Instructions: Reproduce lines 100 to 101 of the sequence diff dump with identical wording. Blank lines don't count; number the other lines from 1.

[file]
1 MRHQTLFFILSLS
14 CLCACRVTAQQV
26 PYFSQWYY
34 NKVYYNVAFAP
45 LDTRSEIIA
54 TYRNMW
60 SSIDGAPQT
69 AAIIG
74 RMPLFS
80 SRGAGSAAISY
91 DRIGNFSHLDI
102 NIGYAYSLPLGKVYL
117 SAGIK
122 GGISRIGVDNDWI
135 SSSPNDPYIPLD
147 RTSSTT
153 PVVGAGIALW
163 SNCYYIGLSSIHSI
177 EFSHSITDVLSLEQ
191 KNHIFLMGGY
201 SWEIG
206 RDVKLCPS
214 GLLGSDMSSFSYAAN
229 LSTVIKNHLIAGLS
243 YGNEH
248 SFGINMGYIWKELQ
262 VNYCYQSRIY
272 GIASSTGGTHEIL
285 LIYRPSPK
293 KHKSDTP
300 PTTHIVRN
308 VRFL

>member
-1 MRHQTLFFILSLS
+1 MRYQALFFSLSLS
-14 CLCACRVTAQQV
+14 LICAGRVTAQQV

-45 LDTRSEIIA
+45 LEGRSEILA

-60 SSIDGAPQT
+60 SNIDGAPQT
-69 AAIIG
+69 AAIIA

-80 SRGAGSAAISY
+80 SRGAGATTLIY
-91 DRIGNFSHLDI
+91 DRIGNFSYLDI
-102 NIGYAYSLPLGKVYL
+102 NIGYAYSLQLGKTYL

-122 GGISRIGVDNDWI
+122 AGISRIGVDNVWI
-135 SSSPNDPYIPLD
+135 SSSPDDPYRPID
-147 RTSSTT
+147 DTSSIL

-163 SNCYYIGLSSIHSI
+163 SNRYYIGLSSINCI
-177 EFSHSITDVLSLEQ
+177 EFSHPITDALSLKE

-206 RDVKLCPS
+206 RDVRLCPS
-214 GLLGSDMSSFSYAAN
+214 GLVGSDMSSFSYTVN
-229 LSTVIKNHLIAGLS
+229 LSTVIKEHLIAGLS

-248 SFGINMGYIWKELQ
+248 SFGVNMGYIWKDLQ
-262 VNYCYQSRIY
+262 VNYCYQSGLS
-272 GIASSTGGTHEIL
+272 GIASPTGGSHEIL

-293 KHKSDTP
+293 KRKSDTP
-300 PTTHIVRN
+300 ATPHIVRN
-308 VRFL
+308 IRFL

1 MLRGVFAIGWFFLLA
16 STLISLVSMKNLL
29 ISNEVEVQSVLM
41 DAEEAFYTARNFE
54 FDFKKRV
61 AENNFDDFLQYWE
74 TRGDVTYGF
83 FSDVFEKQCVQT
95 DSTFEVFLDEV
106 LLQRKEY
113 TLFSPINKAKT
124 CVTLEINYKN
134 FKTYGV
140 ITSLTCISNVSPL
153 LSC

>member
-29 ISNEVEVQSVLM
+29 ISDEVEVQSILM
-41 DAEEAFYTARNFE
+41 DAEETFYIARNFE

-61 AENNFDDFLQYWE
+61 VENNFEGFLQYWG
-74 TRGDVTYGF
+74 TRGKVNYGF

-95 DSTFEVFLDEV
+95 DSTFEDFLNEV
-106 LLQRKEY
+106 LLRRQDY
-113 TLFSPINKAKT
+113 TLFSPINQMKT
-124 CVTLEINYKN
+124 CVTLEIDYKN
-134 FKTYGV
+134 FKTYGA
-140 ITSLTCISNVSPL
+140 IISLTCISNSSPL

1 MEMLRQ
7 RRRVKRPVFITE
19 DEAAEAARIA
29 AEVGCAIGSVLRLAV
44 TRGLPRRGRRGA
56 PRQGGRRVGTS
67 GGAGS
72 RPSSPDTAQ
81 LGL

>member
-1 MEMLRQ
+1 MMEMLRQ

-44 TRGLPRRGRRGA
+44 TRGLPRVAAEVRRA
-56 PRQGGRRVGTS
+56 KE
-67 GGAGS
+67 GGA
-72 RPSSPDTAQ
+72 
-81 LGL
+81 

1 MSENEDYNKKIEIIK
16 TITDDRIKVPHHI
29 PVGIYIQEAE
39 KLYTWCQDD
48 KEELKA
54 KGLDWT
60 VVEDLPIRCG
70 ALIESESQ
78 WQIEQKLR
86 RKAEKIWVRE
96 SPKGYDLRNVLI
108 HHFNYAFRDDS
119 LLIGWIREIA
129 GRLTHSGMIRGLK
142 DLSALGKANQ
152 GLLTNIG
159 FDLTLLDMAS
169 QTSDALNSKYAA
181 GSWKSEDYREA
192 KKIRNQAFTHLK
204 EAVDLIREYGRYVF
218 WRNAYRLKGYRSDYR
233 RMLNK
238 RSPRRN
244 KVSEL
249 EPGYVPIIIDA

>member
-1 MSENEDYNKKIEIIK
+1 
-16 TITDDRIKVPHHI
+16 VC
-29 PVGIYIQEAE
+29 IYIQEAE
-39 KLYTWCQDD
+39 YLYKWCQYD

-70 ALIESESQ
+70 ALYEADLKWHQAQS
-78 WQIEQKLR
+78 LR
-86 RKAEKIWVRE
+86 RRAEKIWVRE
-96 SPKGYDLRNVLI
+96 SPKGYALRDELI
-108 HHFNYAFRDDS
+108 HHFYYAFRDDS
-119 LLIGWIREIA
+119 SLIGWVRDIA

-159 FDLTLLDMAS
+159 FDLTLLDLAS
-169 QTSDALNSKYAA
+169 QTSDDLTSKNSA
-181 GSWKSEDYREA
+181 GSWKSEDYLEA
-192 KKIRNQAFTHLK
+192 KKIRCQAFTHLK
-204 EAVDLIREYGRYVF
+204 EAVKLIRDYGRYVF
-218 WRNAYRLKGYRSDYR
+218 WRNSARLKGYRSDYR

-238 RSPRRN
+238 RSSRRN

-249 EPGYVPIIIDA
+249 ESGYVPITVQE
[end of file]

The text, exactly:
-74 TRGDVTYGF
+74 TRGKVNYGF